|Bill Name:||House Bill 315
|Type:||Firearms Freedom Act
|Requested Patriot Action:||
This bill was introduced in Ohio, October 16, 2009. This bill was assigned to the Commerce and Labor Committee. Contact all the members of this committee and encourage them to pass this bill out to the floor.
Kenny Yuko D (614) 466-8012
Joe Uecker R (614) 466-8134
Matt Patten D (614) 466-4895
John Adams R (614) 466-1507
Edna Brown D (614) 466-1401
Terry Blair R (614) 466-6504
Robert F. Hagan D (614) 466-9435
Lynn Wachtmann R (614) 466-3760
Mark A. Schneider D (614) 644-6074
James J. Zehringer R (614) 466-6344
Dan Stewart D (614) 466-1896
Referred to Commerce & Labor Committee
Morgan (614) 644-8051
Martin (614) 644-6020
Adams, J. (614) 466-1507
Adams, R. (614) 466-8114
Boose (614) 466-9628
Combs (614) 644-6721
Derickson (614) 644-5094
Evans (614) 466-1366
Hall (614) 466-2994
Hite (614) 466-3819
Huffman (614) 466-9624
Jordan (614) 644-6711
Mandel (614) 644-6041
Mecklenborg (614) 466-8258
Ruhl (614) 466-1431
Uecker (614) 466-8134
Wachtmann (614) 466-3760
In Session 1/5/09 - 12/1/10 (est.)
|Similar Bills in other states:||
|Status:||Awaiting Action in Commerce & Labor Committee
|Passed House committee:||
|Passed Senate committee:||
|Link to Bill history:||
Go to Bill history
Committee Assigned Commerce & Labor
Ohio State Constitution
Bill of Rights
§ 1.01 Inalienable Rights (1851)
All men are, by nature, free and independent, and have certain inalienable rights, among which are those of enjoying and defending life and liberty, acquiring, possessing, and protecting property, and seeking and obtaining happiness and safety.
§ 1.02 Right to alter, reform, or abolish government, and repeal special privileges (1851)
All political power is inherent in the people. Government is instituted for their equal protection and benefit, and they have the right to alter, reform, or abolish the same, whenever they may deem it necessary; and no special privileges or immunities shall ever be granted, that may not be altered, revoked, or repealed by the general assembly.
§ 1.03 Right to assemble (1851)
The people have the right to assemble together, in a peaceable manner, to consult for their common good; to instruct their representatives; and to petition the general assembly for the redress of grievances.
§ 1.04 Bearing arms; standing armies; military powers (1851)
The people have the right to bear arms for their defense and security; but standing armies, in time of peace, are dangerous to liberty, and shall not be kept up; and the military shall be in strict subordination to the civil power.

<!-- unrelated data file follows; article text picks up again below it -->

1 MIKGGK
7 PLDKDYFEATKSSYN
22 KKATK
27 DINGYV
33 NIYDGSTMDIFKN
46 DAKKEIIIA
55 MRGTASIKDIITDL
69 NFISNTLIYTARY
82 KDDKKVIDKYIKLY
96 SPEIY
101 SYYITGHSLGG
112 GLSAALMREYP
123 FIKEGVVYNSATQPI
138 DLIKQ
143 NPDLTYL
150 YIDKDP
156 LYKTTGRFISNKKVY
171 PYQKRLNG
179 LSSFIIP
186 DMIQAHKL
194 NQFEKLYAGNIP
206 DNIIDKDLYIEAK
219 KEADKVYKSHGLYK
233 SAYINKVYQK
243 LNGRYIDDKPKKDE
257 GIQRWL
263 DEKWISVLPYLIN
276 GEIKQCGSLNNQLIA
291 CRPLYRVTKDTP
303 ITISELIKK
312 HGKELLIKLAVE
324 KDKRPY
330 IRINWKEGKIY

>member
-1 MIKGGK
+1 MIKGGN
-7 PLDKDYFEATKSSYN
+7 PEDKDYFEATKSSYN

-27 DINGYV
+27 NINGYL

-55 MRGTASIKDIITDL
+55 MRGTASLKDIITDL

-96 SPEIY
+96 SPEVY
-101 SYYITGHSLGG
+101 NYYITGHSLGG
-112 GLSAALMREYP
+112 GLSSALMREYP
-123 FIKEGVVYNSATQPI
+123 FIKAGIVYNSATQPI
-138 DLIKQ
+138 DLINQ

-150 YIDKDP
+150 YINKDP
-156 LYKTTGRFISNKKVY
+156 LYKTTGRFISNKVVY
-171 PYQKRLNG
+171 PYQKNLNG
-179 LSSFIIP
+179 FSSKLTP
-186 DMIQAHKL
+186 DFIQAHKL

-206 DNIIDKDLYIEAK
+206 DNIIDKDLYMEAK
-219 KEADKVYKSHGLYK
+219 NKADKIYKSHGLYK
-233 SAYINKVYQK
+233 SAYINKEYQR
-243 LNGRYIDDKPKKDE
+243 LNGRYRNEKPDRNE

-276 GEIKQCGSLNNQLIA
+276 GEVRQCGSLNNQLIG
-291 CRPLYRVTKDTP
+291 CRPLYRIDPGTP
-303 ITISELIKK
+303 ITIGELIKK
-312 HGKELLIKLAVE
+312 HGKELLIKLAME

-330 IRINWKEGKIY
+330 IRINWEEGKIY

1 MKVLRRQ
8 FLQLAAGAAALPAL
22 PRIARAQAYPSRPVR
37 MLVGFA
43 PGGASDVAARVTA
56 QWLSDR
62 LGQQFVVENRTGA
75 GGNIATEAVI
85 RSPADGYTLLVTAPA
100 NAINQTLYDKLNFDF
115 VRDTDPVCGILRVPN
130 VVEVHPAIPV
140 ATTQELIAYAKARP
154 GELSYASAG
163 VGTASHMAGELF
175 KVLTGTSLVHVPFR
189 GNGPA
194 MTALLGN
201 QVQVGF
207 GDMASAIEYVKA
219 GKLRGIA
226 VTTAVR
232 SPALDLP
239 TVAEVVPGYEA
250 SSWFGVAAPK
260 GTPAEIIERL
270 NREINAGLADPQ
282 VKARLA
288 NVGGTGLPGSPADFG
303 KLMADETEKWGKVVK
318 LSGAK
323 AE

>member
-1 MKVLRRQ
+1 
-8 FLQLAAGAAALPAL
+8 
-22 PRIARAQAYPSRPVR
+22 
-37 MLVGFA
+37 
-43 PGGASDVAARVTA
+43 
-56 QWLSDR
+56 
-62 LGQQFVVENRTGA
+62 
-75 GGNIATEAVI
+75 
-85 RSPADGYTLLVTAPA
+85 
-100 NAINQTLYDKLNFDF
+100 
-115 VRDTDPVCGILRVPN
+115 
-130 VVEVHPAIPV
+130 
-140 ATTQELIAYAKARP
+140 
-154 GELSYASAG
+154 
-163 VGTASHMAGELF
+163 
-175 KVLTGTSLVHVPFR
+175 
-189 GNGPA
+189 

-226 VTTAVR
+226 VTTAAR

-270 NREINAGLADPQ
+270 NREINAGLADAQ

§ 1.05 Trial by jury (1851, amended 1912)
The right of trial by jury shall be inviolate, except that, in civil cases, laws may be passed to authorize the rendering of a verdict by the concurrence of not less than three-fourths of the jury.
§ 1.06 Slavery and involuntary servitude (1851)
There shall be no slavery in this state; nor involuntary servitude, unless for the punishment of crime.
§ 1.07 Rights of conscience; education; the necessity of religion and knowledge (1851)
All men have a natural and indefeasible right to worship Almighty God according to the dictates of their own conscience. No person shall be compelled to attend, erect, or support any place of worship, or maintain any form of worship, against his consent; and no preference shall be given, by law, to any religious society; nor shall any interference with the rights of conscience be permitted. No religious test shall be required, as a qualification for office, nor shall any person be incompetent to be a witness on account of his religious belief; but nothing herein shall be construed to dispense with oaths and affirmations. Religion, morality, and knowledge, however, being essential to good government, it shall be the duty of the general assembly to pass suitable laws to protect every religious denomination in the peaceable enjoyment of its own mode of public worship, and to encourage schools and the means of instruction.
§ 1.11 Freedom of speech; of the press; of libels (1851)
Every citizen may freely speak, write, and publish his sentiments on all subjects, being responsible for the abuse of the right; and no law shall be passed to restrain or abridge the liberty of speech, or of the press. In all criminal prosecutions for libel, the truth may be given in evidence to the jury, and if it shall appear to the jury, that the matter charged as libelous is true, and was published with good motives, and for justifiable ends, the party shall be acquitted.